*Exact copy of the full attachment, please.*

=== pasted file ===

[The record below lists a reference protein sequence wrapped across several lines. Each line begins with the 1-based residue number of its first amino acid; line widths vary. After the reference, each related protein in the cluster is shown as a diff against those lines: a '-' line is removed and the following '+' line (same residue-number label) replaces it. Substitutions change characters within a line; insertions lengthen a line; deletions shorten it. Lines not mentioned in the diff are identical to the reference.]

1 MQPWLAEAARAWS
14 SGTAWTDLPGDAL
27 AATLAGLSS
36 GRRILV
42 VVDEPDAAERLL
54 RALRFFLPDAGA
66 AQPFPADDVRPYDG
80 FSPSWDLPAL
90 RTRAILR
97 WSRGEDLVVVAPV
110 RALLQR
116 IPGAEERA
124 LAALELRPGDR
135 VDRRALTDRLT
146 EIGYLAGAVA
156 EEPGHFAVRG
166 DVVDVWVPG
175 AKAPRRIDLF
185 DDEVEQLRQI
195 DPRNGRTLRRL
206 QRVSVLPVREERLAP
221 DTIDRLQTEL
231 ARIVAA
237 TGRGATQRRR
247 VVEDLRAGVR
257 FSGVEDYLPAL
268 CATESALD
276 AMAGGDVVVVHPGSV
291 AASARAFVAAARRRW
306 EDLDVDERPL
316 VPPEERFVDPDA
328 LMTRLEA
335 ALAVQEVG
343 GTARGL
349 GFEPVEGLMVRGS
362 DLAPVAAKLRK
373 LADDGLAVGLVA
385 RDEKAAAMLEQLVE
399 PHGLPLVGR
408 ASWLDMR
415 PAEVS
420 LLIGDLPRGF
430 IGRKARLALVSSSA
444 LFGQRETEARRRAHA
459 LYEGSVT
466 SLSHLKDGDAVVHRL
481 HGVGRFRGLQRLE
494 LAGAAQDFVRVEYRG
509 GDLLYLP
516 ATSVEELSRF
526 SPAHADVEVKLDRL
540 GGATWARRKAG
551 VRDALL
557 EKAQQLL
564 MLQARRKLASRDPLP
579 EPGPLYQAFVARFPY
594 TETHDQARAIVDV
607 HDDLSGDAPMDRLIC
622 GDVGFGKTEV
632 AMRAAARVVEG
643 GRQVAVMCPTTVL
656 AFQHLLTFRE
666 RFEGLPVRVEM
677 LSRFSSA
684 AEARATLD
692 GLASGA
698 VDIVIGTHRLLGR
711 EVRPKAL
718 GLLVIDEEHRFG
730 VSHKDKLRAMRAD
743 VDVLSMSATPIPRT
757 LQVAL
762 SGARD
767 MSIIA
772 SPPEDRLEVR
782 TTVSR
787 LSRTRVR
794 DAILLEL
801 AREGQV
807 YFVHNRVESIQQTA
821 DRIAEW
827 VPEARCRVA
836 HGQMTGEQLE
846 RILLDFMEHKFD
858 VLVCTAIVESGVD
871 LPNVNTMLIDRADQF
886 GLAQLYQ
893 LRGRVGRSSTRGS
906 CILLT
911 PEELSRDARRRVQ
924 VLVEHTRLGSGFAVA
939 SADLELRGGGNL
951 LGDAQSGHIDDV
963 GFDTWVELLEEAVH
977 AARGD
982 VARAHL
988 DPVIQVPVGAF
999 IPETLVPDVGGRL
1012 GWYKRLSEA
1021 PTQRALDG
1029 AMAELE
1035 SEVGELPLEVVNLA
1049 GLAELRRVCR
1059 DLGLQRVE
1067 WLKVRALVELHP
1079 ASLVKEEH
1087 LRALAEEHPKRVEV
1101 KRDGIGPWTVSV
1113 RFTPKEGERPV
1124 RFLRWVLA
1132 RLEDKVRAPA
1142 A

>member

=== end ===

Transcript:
[The record below lists a reference protein sequence wrapped across several lines. Each line begins with the 1-based residue number of its first amino acid; line widths vary. After the reference, each related protein in the cluster is shown as a diff against those lines: a '-' line is removed and the following '+' line (same residue-number label) replaces it. Substitutions change characters within a line; insertions lengthen a line; deletions shorten it. Lines not mentioned in the diff are identical to the reference.]

1 MQPWLAEAARAWS
14 SGTAWTDLPGDAL
27 AATLAGLSS
36 GRRILV
42 VVDEPDAAERLL
54 RALRFFLPDAGA
66 AQPFPADDVRPYDG
80 FSPSWDLPAL
90 RTRAILR
97 WSRGEDLVVVAPV
110 RALLQR
116 IPGAEERA
124 LAALELRPGDR
135 VDRRALTDRLT
146 EIGYLAGAVA
156 EEPGHFAVRG
166 DVVDVWVPG
175 AKAPRRIDLF
185 DDEVEQLRQI
195 DPRNGRTLRRL
206 QRVSVLPVREERLAP
221 DTIDRLQTEL
231 ARIVAA
237 TGRGATQRRR
247 VVEDLRAGVR
257 FSGVEDYLPAL
268 CATESALD
276 AMAGGDVVVVHPGSV
291 AASARAFVAAARRRW
306 EDLDVDERPL
316 VPPEERFVDPDA
328 LMTRLEA
335 ALAVQEVG
343 GTARGL
349 GFEPVEGLMVRGS
362 DLAPVAAKLRK
373 LADDGLAVGLVA
385 RDEKAAAMLEQLVE
399 PHGLPLVGR
408 ASWLDMR
415 PAEVS
420 LLIGDLPRGF
430 IGRKARLALVSSSA
444 LFGQRETEARRRAHA
459 LYEGSVT
466 SLSHLKDGDAVVHRL
481 HGVGRFRGLQRLE
494 LAGAAQDFVRVEYRG
509 GDLLYLP
516 ATSVEELSRF
526 SPAHADVEVKLDRL
540 GGATWARRKAG
551 VRDALL
557 EKAQQLL
564 MLQARRKLASRDPLP
579 EPGPLYQAFVARFPY
594 TETHDQARAIVDV
607 HDDLSGDAPMDRLIC
622 GDVGFGKTEV
632 AMRAAARVVEG
643 GRQVAVMCPTTVL
656 AFQHLLTFRE
666 RFEGLPVRVEM
677 LSRFSSA
684 AEARATLD
692 GLASGA
698 VDIVIGTHRLLGR
711 EVRPKAL
718 GLLVIDEEHRFG
730 VSHKDKLRAMRAD
743 VDVLSMSATPIPRT
757 LQVAL
762 SGARD
767 MSIIA
772 SPPEDRLEVR
782 TTVSR
787 LSRTRVR
794 DAILLEL
801 AREGQV
807 YFVHNRVESIQQTA
821 DRIAEW
827 VPEARCRVA
836 HGQMTGEQLE
846 RILLDFMEHKFD
858 VLVCTAIVESGVD
871 LPNVNTMLIDRADQF
886 GLAQLYQ
893 LRGRVGRSSTRGS
906 CILLT
911 PEELSRDARRRVQ
924 VLVEHTRLGSGFAVA
939 SADLELRGGGNL
951 LGDAQSGHIDDV
963 GFDTWVELLEEAVH
977 AARGD
982 VARAHL
988 DPVIQVPVGAF
999 IPETLVPDVGGRL
1012 GWYKRLSEA
1021 PTQRALDG
1029 AMAELE
1035 SEVGELPLEVVNLA
1049 GLAELRRVCR
1059 DLGLQRVE
1067 WLKVRALVELHP
1079 ASLVKEEH
1087 LRALAEEHPKRVEV
1101 KRDGIGPWTVSV
1113 RFTPKEGERPV
1124 RFLRWVLA
1132 RLEDKVRAPA
1142 A

>member